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Adam Harris of C-Therm Technologies in New Brunswick is just back from a two-week trade mission to Brazil, where he landed several solid sales prospects for his firm's instruments, which measure thermal conductivity. (James West for The Globe and Mail)
Adam Harris of C-Therm Technologies in New Brunswick is just back from a two-week trade mission to Brazil, where he landed several solid sales prospects for his firm's instruments, which measure thermal conductivity. (James West for The Globe and Mail)

International expansion

After U.S. meltdown, international markets step up Add to ...

If Adam Harris, managing director of a lab equipment startup in Fredericton, N.B., is a little exuberant these days, blame it on Rio.

"It's been a good year so far," enthused Mr. Harris of C-Therm Technologies Ltd., just back from a two-week trade mission to Brazil, where he partnered with a local distributor and landed several solid sales prospects for his firm's instruments, which measure thermal conductivity.

While there last month, as part of a delegation led by the Atlantic Canada Opportunities Agency, Mr. Harris toured the research facilities at Brazil's national oil corporation, Petrobras, and met senior officials at Petrobras and 20 other organizations interested in doing business with Canada. C-Therm had established long-distance relationships with some of them well in advance of the Rio trip and sold its first unit in Brazil earlier this year.

"We installed it during the trip," Mr. Harris said. The client was the Institute for Technical Research, one of the country's leading research institutions, "so it's a great reference client for us."

C-Therm, which was launched in 2007 by entrepreneur Chuck Cartmill, has always had a global focus, but the recession made the case for geographic diversification even more compelling. The company is now placing greater marketing emphasis on Brazil, Russia, India and China, "which are widely documented as significant emerging economies," Mr. Harris said.

"Our U.S. sales were down considerably last year, but we were able to offset that quite a bit with improved traction in places like China," Mr. Harris said in a telephone interview from Fredericton. "I think what we have done quite effectively is refocus our efforts on these emerging markets."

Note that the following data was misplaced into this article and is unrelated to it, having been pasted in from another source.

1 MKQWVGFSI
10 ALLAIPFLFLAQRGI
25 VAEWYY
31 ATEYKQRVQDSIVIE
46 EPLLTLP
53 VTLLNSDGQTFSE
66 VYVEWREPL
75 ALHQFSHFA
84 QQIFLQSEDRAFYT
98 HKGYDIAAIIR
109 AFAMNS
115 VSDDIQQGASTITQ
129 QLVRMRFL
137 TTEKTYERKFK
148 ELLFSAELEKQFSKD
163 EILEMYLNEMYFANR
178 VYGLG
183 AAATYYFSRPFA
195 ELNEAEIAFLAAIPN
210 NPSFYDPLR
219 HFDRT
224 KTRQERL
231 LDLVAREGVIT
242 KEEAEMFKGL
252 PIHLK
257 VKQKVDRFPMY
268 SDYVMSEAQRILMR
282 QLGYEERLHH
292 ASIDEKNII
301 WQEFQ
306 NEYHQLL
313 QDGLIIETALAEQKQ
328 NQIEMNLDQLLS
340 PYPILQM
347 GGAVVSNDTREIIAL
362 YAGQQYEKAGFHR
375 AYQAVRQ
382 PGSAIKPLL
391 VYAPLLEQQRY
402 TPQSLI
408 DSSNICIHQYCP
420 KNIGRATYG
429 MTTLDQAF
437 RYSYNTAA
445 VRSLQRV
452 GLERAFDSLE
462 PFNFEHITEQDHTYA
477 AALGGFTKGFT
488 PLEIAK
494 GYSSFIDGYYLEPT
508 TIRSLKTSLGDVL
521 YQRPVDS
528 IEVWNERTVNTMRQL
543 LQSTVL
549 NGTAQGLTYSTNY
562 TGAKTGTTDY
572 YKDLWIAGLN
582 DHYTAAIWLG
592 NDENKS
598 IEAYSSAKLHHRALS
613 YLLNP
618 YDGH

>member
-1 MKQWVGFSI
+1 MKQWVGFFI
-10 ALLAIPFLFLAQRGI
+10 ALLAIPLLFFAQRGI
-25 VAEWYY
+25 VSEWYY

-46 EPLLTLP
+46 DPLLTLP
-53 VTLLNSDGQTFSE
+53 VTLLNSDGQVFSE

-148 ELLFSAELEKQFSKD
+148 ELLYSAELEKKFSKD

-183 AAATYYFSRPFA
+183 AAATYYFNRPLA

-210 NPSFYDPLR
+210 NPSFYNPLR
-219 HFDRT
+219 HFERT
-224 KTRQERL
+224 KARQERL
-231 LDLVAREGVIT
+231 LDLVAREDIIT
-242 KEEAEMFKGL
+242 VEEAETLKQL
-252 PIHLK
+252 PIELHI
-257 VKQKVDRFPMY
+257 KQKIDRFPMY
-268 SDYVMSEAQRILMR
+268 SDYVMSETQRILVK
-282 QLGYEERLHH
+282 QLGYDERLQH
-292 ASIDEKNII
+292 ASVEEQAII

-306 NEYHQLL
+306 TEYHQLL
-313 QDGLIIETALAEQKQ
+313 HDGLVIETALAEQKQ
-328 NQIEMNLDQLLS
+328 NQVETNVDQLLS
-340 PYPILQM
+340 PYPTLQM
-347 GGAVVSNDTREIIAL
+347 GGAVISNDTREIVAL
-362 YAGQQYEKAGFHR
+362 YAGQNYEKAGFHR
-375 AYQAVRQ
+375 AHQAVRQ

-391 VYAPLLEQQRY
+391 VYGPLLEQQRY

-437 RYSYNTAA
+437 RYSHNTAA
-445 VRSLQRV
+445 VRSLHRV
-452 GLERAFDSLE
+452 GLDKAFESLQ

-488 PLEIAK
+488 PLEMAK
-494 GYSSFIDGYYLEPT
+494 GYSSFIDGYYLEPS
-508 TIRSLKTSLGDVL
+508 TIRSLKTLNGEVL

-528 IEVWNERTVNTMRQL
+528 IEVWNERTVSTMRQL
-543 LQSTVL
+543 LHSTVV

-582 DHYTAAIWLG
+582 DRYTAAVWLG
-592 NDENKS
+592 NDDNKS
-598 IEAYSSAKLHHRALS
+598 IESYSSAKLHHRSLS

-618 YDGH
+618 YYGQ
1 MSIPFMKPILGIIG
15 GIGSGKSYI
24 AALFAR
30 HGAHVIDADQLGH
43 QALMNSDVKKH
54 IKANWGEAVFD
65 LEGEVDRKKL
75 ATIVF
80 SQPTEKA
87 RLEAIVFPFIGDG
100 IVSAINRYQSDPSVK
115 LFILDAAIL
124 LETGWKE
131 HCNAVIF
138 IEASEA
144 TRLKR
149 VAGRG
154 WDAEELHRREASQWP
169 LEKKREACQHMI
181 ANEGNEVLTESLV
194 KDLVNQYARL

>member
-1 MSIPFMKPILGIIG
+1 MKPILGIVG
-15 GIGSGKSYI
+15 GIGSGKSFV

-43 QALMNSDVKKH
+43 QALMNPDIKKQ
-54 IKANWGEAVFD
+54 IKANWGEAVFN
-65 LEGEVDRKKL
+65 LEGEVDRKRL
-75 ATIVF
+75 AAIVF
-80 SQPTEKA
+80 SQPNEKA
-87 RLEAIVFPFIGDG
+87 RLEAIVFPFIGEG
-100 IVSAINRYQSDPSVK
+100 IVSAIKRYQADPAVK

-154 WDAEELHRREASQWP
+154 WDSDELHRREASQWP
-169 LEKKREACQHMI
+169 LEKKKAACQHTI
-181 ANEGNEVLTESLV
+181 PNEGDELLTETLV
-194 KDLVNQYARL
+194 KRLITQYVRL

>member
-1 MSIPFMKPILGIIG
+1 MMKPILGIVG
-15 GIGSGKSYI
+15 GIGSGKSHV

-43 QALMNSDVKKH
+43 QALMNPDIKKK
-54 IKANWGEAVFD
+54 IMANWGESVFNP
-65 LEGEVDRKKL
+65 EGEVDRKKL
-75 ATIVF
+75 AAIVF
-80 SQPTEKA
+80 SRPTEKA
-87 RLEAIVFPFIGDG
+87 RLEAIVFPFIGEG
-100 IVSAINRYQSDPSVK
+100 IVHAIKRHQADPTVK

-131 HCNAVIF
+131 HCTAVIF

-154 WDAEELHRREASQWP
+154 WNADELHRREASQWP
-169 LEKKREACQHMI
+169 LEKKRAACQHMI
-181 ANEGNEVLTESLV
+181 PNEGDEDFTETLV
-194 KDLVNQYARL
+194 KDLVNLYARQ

C-Therm's lab instruments are used to measure the thermal properties of liquids, powders, pastes and solids and have a range of applications in the petrochemical, pharmaceutical, electronics and other industries. The company's clients include Procter & Gamble in the United States, Dupont in Japan, the United States Navy and the Canadian Explosives Research Lab.

The emerging economies are a logical source of new business as they invest in research and development and build up their industrial bases, said Mr. Harris, who has made two follow-up visits to China since participating in a 2008 trade mission led by New Brunswick Premier Shawn Graham. Russia and India are next on Mr. Harris's itinerary.

For most small- and medium-sized enterprises in Canada, however, the United States is still viewed as the most promising area for trade growth, according to a global trade confidence survey released yesterday by HSBC Bank Canada, a subsidiary of HSBC Holdings plc, which operates in 88 countries.

More than 55 per cent of the Canadian 300 SMEs that participated in the survey said they expected the most trade growth to come from the United States in the first half of 2010, while 16 per cent rated Greater China as the most promising region for bilateral trade growth. Five per cent cited Southeast Asia and another five per cent saw Latin America as a promising trade partner.